Southwest Airlines, in an effort to prevent layoffs or extended furloughs, is offering “the most generous buyout package in our history” to reduce staffing by about 30 percent, according to reports. Southwest, like many airlines, accepted CARES funding to remain afloat during the COVID-19 epidemic, but that support is due to expire at the end of September and part of that program was a prohibition on airlines releasing workers. Most industry analysts say that commercial air travel may take years to recover to pre-COVID levels and that most airlines are severely overstaffed for the near future.
Southwest’s offer includes both early retirement and extended time-off opportunities for employees. Those choosing early retirement will retain their company-funded health insurance—those under 55 will retain their coverage for a year, while those older will get coverage for five years or until they reach age 65, whichever comes first. In terms of compensation, Southwest will pay pilots roughly two-thirds of their pay (the equivalent of 67 TFP, or Trips for Pay, which is linked to flight hours per month) for five years or until they reach 65. Pilots choosing extended time off, which will be available in from six months to five years, will earn roughly half their normal income (55 TFP per month), and retain both their health care and travel privileges aboard the airline.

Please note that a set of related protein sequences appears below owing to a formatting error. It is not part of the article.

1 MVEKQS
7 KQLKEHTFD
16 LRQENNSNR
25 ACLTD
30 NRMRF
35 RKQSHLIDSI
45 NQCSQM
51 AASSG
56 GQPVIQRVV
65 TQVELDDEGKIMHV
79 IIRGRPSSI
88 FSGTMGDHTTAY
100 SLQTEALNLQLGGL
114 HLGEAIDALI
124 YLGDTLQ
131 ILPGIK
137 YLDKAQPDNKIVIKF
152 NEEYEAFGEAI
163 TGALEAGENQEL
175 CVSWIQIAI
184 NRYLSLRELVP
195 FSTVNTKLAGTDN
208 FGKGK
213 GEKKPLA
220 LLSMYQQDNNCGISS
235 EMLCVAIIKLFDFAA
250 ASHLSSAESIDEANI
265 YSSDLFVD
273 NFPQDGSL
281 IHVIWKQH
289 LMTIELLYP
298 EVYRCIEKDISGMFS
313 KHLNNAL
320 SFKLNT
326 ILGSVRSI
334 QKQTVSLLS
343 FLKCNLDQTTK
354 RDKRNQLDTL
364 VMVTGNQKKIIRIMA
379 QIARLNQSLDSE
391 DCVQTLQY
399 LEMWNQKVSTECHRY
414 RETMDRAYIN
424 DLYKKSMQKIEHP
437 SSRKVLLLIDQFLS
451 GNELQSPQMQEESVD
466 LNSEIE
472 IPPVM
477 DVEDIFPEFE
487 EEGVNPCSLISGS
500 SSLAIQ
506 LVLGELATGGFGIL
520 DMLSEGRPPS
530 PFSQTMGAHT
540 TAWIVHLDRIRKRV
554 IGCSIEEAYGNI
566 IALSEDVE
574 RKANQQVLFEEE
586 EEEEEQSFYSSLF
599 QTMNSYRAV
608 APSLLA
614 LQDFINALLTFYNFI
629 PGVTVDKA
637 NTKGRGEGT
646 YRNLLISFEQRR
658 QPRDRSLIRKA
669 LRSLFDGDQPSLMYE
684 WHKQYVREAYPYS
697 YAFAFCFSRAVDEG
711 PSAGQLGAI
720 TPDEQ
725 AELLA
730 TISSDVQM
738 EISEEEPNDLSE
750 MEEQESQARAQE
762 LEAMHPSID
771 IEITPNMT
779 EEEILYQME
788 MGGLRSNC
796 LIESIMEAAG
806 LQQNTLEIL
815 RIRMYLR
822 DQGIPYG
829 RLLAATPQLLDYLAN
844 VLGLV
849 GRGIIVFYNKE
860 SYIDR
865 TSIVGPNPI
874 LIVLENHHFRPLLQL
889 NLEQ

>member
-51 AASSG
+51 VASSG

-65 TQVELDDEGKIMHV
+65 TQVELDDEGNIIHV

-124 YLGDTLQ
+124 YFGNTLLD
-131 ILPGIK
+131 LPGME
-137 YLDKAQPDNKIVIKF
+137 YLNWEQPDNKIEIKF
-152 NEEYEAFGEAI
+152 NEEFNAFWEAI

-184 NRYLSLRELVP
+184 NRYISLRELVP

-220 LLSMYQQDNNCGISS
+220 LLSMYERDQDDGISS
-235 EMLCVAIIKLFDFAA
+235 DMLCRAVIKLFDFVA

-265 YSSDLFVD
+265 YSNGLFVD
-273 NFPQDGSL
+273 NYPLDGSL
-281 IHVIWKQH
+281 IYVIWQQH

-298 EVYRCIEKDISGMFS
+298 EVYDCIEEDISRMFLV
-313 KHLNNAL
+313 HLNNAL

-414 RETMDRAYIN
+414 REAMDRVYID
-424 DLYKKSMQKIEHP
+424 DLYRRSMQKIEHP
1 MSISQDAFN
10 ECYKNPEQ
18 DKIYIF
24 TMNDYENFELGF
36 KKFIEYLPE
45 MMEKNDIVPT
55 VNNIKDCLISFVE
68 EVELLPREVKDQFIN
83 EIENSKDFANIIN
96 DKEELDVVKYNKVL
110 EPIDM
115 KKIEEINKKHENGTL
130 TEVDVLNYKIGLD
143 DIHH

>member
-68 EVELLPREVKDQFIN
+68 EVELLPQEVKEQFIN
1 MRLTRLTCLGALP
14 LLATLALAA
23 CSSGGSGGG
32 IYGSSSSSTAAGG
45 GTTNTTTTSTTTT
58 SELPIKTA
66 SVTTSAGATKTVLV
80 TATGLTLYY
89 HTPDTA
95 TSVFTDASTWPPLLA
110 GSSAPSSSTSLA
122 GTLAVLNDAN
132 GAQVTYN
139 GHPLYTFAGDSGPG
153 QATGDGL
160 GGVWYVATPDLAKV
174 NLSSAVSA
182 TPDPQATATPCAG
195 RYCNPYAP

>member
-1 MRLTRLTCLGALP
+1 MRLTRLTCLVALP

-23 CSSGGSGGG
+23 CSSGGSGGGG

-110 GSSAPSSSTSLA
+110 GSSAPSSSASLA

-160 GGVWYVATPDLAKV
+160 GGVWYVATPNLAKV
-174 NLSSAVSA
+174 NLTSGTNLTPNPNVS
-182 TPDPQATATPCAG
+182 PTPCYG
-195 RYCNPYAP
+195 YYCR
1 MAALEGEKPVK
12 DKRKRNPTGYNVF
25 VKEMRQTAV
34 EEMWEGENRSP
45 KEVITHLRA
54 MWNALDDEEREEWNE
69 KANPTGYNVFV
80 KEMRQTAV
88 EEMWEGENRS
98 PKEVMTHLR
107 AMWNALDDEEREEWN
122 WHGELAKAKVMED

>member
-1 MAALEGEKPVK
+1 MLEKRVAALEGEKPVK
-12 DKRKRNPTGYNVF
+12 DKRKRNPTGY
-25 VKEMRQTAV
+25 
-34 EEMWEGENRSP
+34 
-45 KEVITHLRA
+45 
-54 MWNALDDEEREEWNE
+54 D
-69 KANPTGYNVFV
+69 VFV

“Heading into the fall, we have planned to reduce our capacity by about 30 percent,” Southwest told its employees. “While this number may change, that is our current plan. While overstaffing isn’t tied 100 percent to capacity levels, it would be fair to assume that we are overstaffed in many areas at a similar percentage.”